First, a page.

Don't look directly at Taurus to find meteors; the shooting stars will be visible all over the night sky. Make sure to move your gaze around the nearby constellations. Meteors closer to the radiant have shorter trails and are more difficult to spot. If you look only at Taurus, you might miss the shooting stars with the most spectacular trails.

This NASA graphic shows the radiants of the two Taurid meteor showers. (Image credit: NASA)

To best see the Taurids meteor shower, go to the darkest possible location, lean back and relax. You don't need any equipment like telescopes or binoculars as the secret is to take in as much sky as possible and allow about 30 minutes for your eyes to adjust to the dark. 

If you want more advice on how to photograph the Taurids, check out our how to photograph meteors and meteor showers guide and if you need imaging gear, consider our best cameras for astrophotography and best lenses for astrophotography.

A red flashlight, warm clothing, hot drink and a comfortable chair come in very useful during a night of meteor-hunting.  (Image credit: Future)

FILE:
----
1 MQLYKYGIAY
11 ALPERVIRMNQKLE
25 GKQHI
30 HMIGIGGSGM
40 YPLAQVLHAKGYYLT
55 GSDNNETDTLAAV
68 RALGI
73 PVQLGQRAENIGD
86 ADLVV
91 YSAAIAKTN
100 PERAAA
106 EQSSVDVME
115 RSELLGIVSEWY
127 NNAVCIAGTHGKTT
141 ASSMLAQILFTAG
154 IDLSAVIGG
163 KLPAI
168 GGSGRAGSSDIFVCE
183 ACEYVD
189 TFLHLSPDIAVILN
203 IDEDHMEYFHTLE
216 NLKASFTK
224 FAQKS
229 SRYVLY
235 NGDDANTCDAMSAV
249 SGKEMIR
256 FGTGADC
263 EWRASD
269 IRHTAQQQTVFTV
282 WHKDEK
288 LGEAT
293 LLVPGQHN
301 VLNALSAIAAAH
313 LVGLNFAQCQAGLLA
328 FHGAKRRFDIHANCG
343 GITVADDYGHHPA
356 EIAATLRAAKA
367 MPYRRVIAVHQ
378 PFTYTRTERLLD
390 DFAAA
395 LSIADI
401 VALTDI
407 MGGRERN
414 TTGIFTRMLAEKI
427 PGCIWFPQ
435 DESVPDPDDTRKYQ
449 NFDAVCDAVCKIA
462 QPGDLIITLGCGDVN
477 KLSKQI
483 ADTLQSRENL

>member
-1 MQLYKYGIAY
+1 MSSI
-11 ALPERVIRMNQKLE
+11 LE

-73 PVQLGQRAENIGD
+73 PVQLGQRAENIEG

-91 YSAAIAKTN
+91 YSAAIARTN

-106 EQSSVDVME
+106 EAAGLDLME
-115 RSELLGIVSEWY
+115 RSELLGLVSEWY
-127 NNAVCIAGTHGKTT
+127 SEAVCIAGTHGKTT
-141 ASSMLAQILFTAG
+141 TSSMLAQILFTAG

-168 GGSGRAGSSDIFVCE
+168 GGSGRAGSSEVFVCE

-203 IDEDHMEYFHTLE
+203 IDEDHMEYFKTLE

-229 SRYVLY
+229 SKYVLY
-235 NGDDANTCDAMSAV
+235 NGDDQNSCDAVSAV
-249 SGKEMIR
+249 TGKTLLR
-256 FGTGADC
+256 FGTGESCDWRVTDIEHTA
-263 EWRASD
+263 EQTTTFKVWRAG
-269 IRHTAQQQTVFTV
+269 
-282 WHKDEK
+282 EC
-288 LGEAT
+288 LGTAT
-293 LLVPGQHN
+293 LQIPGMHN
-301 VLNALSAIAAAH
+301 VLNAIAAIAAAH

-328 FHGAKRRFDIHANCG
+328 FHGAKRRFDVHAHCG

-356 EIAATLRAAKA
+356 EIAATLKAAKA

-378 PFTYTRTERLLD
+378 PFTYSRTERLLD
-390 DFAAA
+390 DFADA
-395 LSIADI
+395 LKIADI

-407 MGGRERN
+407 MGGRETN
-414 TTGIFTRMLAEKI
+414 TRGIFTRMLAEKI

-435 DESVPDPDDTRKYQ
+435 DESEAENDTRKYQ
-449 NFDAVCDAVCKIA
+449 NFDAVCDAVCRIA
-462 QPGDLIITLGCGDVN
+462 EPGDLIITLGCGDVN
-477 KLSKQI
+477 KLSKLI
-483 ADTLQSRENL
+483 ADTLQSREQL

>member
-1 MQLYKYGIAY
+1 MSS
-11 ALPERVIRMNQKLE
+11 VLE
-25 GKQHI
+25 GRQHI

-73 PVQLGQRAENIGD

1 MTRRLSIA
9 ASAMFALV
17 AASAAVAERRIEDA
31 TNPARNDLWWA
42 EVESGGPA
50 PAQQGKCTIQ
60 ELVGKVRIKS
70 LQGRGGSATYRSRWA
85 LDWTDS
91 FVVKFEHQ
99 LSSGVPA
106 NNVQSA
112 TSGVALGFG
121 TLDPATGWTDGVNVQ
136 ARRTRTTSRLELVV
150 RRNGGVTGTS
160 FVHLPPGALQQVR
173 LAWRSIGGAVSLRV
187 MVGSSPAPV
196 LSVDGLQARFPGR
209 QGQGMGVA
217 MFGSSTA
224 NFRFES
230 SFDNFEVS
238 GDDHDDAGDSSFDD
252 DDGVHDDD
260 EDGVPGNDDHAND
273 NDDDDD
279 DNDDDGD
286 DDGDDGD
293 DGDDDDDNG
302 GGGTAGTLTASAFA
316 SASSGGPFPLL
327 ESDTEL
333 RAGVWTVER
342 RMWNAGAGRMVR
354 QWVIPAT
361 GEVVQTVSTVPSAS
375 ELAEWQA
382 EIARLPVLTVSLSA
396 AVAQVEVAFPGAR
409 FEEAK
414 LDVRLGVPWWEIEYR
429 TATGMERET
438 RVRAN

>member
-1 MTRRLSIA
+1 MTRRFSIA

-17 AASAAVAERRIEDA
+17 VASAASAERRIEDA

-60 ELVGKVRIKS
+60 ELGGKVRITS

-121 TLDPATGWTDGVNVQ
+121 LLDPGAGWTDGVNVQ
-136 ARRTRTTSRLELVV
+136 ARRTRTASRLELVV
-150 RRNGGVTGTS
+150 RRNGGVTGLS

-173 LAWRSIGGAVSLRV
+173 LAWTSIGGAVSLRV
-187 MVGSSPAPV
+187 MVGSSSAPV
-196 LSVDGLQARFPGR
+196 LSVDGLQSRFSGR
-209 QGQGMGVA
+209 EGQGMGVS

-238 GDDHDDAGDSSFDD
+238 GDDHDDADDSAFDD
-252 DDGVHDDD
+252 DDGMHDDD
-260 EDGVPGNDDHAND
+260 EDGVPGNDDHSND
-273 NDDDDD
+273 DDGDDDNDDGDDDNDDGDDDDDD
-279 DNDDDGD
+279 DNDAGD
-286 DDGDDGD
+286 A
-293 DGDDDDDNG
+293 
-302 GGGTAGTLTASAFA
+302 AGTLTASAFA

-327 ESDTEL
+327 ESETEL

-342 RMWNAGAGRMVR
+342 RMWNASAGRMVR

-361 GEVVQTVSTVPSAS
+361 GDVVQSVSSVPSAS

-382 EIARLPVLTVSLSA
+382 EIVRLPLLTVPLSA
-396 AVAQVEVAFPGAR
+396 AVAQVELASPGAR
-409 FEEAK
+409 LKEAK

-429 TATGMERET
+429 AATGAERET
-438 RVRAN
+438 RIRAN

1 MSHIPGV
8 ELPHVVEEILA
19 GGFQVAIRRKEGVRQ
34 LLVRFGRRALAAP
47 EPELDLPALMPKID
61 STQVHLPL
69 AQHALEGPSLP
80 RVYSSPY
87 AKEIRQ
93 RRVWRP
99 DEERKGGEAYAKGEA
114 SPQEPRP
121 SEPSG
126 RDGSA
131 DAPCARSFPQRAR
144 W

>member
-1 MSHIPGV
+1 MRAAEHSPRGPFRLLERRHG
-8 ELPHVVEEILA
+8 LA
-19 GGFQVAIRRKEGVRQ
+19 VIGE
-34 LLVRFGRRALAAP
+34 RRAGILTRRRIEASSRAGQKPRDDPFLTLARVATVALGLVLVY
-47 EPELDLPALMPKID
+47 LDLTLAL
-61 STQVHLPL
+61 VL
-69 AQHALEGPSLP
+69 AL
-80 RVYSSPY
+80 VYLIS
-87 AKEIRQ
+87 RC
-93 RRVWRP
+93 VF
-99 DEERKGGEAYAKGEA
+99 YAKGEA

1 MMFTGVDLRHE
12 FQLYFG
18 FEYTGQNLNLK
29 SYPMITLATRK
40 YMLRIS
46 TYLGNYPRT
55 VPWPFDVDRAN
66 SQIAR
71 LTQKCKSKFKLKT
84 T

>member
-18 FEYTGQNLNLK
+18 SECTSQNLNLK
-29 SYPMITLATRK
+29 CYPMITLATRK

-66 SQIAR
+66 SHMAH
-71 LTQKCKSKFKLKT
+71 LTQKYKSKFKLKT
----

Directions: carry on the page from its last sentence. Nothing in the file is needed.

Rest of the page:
When is the best time to view the Taurid meteor shower?

The best time to view the Taurid meteor shower — both the northern and southern streams — is around midnight when the shower's radiant, the Taurus constellation, is high in the sky. 

The Southern Taurids are active from around Sept. 28 until Dec. 2 and peak around Nov. 4 and Nov. 5 while the Northern Taurids are active between Oct. 13 and Dec. 2 and peak around Nov. 11 and Nov. 12. 

This year, early November may be the best time to view the Taurid meteor shower when both showers overlap and the moon is not as illuminated. The new moon on Nov. 1 will provide dark skies perfect for meteor hunting. To calculate sunrise and moonrise times in your location check out this custom sunrise-sunset calculator

What causes the Taurid meteor shower?

NASA's MESSENGER spacecraft captured this image of Comet 2P/Encke during the comet's closest approach to Mercury in 2013. At that time, Encke was approximately 2.3 million miles (3.7 million kilometers) from Messenger and 32.7 million miles (52.6 million kilometers) from the sun. (Image credit: NASA/Johns Hopkins University Applied Physics Laboratory/Carnegie Institution of Washington/Southwest Research Institute)

The Taurid meteor shower is caused by the debris — ice and dust — from comet 2P/Encke as it passes through our solar system. 

The debris stream from Encke is so large and spread out that it takes Earth a rather long time to pass through the entirety of the debris which is why we experience two separate segments of the shower — the Northern Taurids and the Southern Taurids, according to Royal Museums Greenwich (RMG).